Silence Becomes You (2005) from Johnny Web (Uncle Scoopy; Greg Wroblewski)

Silence Becomes you is a straight to vid filmed in Vilnius, Lithuania.

Let me shout out a "Stop!" before you run out to Blockbuster to get it. I know it sounds terrific so far, but there are some other things you should know.

Alicia Silverstone and Sienna Guillory co-star in what is essentially a three person play about a couple of strange sisters who bring home a drifter for ... well, I guess their mysterious purpose is kind of the point of the movie. You're supposed to figure out exactly why they have brought him back to their mansion and why they are so odd and reclusive to begin with. All of that is basically revealed in flashbacks.

In the present time, the drifter falls in love with one of the sisters, she seems to reciprocate, and this causes the other sister to become crazy with jealousy. It's not what you think. The jealous sister doesn't want the guy for herself. You see, they brought the guy home for a specific purpose, and if sis falls in love with him, it will spoil the grand design. Moreover, the two girls have lives which are so intertwined with one another and their old house that the jealous sister cannot bear the thought that her only companion might venture into the outside world.

The story functions somewhere between a ghost story and a psychological drama. Although the audience sees ghosts, for example, they turn out not to be real, but memories as seen in the eyes of one character or another. Sometimes they just seem to be metaphorical ghosts. This is the kind of film where the audience is kept interested by trying to guess the secrets. "Are the sisters ghosts? Are they crazy? Were they originally planning to murder their guest? Will the jealous sister murder the guest to retain her special relationship with her sister? Just why do they behave the way they do?"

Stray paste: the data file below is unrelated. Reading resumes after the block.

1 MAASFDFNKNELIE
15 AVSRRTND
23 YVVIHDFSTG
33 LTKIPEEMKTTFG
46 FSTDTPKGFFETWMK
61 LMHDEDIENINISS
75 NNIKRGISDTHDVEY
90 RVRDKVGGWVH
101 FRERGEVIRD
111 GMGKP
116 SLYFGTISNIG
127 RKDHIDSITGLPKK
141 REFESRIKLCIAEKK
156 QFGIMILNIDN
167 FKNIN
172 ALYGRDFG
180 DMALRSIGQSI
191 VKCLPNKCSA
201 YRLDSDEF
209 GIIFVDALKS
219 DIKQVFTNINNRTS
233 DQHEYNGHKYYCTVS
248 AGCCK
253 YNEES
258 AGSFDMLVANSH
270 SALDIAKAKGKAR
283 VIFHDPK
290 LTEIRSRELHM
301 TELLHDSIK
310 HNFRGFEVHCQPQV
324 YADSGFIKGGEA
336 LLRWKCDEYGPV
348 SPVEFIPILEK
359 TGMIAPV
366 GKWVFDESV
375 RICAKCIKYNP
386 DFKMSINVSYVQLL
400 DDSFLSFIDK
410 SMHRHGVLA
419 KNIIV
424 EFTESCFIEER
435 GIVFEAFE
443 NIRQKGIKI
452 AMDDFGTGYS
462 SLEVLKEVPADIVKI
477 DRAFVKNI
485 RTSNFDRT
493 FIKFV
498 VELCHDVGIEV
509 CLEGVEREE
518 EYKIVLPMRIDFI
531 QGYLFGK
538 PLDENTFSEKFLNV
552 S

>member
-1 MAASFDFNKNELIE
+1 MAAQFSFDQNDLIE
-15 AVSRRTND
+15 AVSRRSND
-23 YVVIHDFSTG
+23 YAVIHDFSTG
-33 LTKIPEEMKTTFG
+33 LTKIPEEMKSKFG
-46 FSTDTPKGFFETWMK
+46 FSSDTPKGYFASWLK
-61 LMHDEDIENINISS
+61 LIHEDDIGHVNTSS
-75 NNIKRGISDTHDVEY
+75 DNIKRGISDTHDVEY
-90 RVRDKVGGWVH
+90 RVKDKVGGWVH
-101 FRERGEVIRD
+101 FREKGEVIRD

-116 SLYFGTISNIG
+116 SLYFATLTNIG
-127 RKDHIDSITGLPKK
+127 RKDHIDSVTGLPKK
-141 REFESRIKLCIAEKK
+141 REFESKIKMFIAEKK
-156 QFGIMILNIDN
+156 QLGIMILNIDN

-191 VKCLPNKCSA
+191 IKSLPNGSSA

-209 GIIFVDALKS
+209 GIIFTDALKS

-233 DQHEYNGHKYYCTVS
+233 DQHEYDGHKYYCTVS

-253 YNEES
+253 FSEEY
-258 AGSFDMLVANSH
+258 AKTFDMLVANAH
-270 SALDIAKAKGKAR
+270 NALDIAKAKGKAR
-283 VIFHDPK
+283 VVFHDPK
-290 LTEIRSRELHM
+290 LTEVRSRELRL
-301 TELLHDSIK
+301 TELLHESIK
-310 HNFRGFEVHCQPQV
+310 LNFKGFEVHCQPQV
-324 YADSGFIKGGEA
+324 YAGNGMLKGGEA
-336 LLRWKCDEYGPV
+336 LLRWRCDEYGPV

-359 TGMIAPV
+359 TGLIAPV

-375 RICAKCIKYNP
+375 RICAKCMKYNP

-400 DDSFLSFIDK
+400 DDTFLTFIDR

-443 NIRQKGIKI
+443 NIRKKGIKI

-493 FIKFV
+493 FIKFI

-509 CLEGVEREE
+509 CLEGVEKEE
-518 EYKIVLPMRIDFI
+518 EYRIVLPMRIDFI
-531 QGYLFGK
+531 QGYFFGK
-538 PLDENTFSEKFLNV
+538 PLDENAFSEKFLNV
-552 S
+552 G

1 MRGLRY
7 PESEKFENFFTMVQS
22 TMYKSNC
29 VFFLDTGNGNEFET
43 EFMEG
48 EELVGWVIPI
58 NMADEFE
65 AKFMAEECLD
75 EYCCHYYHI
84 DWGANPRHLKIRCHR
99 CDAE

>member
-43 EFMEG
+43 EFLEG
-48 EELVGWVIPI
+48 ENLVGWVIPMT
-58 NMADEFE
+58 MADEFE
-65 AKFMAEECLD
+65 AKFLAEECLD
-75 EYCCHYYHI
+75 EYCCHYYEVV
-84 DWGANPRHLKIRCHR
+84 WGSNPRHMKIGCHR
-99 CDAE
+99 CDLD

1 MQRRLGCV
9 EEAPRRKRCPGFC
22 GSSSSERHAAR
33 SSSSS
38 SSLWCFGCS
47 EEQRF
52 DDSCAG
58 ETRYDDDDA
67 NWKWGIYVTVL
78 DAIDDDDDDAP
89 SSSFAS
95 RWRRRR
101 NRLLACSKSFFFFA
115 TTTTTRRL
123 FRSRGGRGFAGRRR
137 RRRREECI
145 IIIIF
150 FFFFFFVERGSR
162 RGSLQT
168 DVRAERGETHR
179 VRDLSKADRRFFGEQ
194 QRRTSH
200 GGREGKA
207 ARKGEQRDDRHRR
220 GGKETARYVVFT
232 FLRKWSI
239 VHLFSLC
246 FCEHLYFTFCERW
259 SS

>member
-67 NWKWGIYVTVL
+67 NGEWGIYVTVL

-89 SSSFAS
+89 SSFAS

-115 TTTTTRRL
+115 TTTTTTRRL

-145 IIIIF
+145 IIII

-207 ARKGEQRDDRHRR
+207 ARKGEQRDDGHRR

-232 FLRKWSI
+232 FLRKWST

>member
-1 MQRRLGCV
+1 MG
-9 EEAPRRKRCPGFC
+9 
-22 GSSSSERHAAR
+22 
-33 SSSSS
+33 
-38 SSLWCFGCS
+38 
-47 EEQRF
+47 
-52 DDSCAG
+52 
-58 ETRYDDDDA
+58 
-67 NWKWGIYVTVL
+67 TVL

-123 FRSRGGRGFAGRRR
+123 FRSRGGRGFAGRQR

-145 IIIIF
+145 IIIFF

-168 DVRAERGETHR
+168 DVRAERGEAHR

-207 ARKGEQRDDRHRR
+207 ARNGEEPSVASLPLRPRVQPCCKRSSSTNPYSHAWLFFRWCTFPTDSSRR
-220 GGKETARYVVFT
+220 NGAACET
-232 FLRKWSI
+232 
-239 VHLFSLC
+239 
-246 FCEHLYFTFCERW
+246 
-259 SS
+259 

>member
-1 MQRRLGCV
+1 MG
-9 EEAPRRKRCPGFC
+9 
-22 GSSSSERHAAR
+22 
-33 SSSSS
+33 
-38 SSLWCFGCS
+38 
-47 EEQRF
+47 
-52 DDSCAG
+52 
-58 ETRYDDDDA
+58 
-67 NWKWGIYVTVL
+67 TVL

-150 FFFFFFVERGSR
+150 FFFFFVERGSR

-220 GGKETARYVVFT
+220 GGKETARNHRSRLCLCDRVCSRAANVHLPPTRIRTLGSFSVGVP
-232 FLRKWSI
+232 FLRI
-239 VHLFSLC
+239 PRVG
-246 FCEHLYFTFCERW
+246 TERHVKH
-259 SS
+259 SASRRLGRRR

In order to keep the audience guessing about these matters, the script introduces a few elements that seem paranormal. I found that annoying because the final explanation turned out to be purely psychological, not paranormal, and the previous supernatural incidents were never explained. In other words, they were just in there as red herrings to keep us guessing. I have nothing against that in principle. No good sleight-of-hand can exist without some misdirection, and even the best directors use some red herrings, but it is essential that the false clues must fit into the final explanation, and that was not the case here. To give one example, when Silverstone tried to run away with the drifter, the other sister (Guillory) started to burn Silverstone's picture. As the picture burned, the camera switched to Silverstone, who was reacting in pain as if the picture had been a voodoo doll. When Guillory had a change of heart and doused the flames, Silverstone's pains stopped immediately. So my question is this - if the final explanation for the girl's behavior is scientific and exists entirely in the real universe, as we are ultimately led to believe, then how do you explain the voodoo doll effect? My take on it is that the incident was just cobbled in there to allow the scriptwriter to deepen the mystery by suggesting that the sisters had some kind of unearthly connection. Yet that did not conform to the ultimate explanation. That's cheating.